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Hoffmann, R. A wiki for the life sciences where authorship matters. Nature Genetics (2008)

A special irrigation liquid to increase the reliability of laser-induced shockwave lithotripsy.

For the laser-induced shockwave lithotripsy (LISL) the laser-pulses of a Q-switched Nd:YAG laser produce an optical breakdown in the irrigation liquid surrounding the urinary stone. Subsequently high-pressure shockwaves are emitted causing stone fragmentation. Since the LISL is an endoscopic technique, problems arise from the transmission of the laser pulses through optical fibers. The intensity threshold for an optical breakdown in commonly used saline solution amounts to 21 GW/cm2, in optical silica fibers, to about 3 GW/cm2. Therefore bare fibers cannot be used without being destroyed by a breakdown. So we have developed an irrigation liquid by adding small quantities of metal ions to saline solution to lower the threshold intensity. The most suitable ion was Fe3+ in a concentration of 0.02 mmol/l, which shows a lowering to 5 GW/cm2. In combination with a spherically shaped fiber exit the intensities that have to be transmitted are below the threshold of the fiber material. Using this irrigation liquid the overall reliability of the method could be significantly increased and several stone fragmentations can be performed with a single optical fiber.[1]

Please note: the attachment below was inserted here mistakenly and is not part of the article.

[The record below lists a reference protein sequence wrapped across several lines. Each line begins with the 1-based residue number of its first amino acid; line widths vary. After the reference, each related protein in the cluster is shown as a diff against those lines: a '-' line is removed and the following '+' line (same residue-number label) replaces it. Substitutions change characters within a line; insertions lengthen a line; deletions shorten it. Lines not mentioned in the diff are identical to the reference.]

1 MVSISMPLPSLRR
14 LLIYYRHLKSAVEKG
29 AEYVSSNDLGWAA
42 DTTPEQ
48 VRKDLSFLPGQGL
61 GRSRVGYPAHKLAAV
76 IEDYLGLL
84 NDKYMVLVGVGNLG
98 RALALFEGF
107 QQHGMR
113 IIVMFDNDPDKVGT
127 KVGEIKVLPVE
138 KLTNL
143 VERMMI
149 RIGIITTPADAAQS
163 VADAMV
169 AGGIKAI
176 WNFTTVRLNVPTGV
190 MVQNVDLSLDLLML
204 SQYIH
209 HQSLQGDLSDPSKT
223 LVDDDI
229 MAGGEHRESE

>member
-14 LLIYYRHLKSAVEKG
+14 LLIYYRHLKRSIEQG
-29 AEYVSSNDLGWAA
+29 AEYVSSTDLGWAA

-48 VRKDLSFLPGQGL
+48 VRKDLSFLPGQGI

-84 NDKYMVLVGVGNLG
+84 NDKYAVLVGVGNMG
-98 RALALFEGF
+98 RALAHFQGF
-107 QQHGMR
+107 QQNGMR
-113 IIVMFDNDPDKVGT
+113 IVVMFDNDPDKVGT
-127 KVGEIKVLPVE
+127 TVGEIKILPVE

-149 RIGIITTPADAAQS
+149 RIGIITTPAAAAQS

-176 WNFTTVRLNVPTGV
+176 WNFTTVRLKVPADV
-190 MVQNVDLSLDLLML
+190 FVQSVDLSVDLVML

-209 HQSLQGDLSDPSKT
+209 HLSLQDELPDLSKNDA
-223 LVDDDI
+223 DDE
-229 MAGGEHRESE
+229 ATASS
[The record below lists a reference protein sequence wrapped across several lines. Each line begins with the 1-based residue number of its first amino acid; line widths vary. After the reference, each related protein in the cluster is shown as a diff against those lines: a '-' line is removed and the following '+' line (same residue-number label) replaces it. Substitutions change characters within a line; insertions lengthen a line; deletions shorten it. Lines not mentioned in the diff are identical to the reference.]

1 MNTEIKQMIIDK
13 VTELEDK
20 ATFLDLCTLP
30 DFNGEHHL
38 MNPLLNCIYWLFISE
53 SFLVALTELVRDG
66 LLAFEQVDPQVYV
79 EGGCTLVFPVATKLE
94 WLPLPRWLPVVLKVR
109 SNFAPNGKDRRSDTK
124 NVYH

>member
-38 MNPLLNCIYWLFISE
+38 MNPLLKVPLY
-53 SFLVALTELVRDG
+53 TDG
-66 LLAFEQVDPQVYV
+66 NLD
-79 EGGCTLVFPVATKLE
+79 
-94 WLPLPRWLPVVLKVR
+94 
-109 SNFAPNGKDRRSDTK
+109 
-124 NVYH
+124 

1. A special irrigation liquid to increase the reliability of laser-induced shockwave lithotripsy. Reichel, E., Paltauf, G., Schmidt-Kloiber, H., Groke, K. Lasers in surgery and medicine. (1992) [Pubmed]
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